Kenyans Asked to Incorporate their Businesses in Japan in Order to Enjoy Tax Exemption in Kenya

Kenyans wishing to enjoy the tax exemption extended to some Japanese companies operating in Kenya have been asked to register their businesses in Japan.

Speaking to PostaMate, treasury CS Ukur Yatani said that any Kenyan of means is free to register their company in Japan, and even seek funding from the Government of Japan in order to run projects in Kenya.

Kenyan tenderpreneurs had complained that they would face unfair competition from Japanese firms who are exempted from paying taxes, following the exemption granted by the government. While Japanese firms, workers, and consultants pay zero tax, Kenyan entrepreneurs were subject to 30% income tax, 10% kickback, 12% bribes, 18% VAT and another 9% on unknown taxes. This leaves them with only about 50% of the money as the effective budget to do any project.

“We cannot compete on both quality and delivery since for every tender, we have less than 50% of the budget as the actual money available for the project. The Japanese have 100%, and thus can offer better work at a faster rate. This effectively throws us in the mud as we are seen as inefficient while the underlying issue is taxes.”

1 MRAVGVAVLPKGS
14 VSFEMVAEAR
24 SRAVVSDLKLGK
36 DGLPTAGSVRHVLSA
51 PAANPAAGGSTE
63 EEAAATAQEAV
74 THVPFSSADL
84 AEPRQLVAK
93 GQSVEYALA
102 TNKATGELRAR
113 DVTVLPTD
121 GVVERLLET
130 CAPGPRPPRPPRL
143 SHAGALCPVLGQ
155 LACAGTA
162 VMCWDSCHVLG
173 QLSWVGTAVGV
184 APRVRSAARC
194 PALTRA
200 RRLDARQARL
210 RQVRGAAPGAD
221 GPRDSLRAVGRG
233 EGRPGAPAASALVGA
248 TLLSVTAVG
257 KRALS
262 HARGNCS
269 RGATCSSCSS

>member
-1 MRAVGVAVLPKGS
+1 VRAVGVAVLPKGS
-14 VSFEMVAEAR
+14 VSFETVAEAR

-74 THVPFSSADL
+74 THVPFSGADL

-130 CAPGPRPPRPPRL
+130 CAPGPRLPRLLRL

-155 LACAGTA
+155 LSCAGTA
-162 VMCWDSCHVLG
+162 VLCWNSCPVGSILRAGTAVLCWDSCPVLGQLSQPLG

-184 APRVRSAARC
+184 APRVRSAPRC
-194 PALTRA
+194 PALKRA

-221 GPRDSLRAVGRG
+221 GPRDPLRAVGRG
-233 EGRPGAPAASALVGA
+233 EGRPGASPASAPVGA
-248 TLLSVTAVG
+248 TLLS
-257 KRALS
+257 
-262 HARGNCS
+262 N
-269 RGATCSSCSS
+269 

Unfortunately, incorporating in Japan has other consequences that Kenyan companies are not interested in. They will be under spotlight and may not give as much kickbacks as they want, and they will still have to pay taxes to Japan. It is harder to evade tax in Japan than in Kenya because there are less angry people to bribe.

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